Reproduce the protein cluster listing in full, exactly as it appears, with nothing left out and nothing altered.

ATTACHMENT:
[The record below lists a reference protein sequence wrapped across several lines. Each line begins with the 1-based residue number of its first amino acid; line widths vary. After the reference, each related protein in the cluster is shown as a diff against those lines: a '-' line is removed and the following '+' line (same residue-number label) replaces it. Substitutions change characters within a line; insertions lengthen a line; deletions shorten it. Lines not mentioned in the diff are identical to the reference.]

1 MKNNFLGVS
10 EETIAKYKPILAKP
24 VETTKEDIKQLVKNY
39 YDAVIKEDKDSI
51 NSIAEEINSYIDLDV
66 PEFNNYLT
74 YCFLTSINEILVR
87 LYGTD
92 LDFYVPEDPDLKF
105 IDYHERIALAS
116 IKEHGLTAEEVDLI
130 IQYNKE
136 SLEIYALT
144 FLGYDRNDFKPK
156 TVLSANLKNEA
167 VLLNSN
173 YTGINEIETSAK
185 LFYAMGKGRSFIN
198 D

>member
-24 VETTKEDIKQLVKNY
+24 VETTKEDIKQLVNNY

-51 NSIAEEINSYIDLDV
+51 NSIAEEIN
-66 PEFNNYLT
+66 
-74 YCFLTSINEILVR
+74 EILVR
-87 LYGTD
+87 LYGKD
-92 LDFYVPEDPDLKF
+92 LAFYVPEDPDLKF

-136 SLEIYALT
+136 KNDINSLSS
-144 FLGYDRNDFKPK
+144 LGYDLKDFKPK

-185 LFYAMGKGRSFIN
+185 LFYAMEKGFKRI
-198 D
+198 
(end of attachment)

[The record below lists a reference protein sequence wrapped across several lines. Each line begins with the 1-based residue number of its first amino acid; line widths vary. After the reference, each related protein in the cluster is shown as a diff against those lines: a '-' line is removed and the following '+' line (same residue-number label) replaces it. Substitutions change characters within a line; insertions lengthen a line; deletions shorten it. Lines not mentioned in the diff are identical to the reference.]

1 MKNNFLGVS
10 EETIAKYKPILAKP
24 VETTKEDIKQLVKNY
39 YDAVIKEDKDSI
51 NSIAEEINSYIDLDV
66 PEFNNYLT
74 YCFLTSINEILVR
87 LYGTD
92 LDFYVPEDPDLKF
105 IDYHERIALAS
116 IKEHGLTAEEVDLI
130 IQYNKE
136 SLEIYALT
144 FLGYDRNDFKPK
156 TVLSANLKNEA
167 VLLNSN
173 YTGINEIETSAK
185 LFYAMGKGRSFIN
198 D

>member
-24 VETTKEDIKQLVKNY
+24 VETTKEDIKQLVNNY

-51 NSIAEEINSYIDLDV
+51 NSIAEEIN
-66 PEFNNYLT
+66 
-74 YCFLTSINEILVR
+74 EILVR
-87 LYGTD
+87 LYGKD
-92 LDFYVPEDPDLKF
+92 LAFYVPEDPDLKF

-136 SLEIYALT
+136 KNDINSLSS
-144 FLGYDRNDFKPK
+144 LGYDLKDFKPK

-185 LFYAMGKGRSFIN
+185 LFYAMEKGFKRI
-198 D
+198 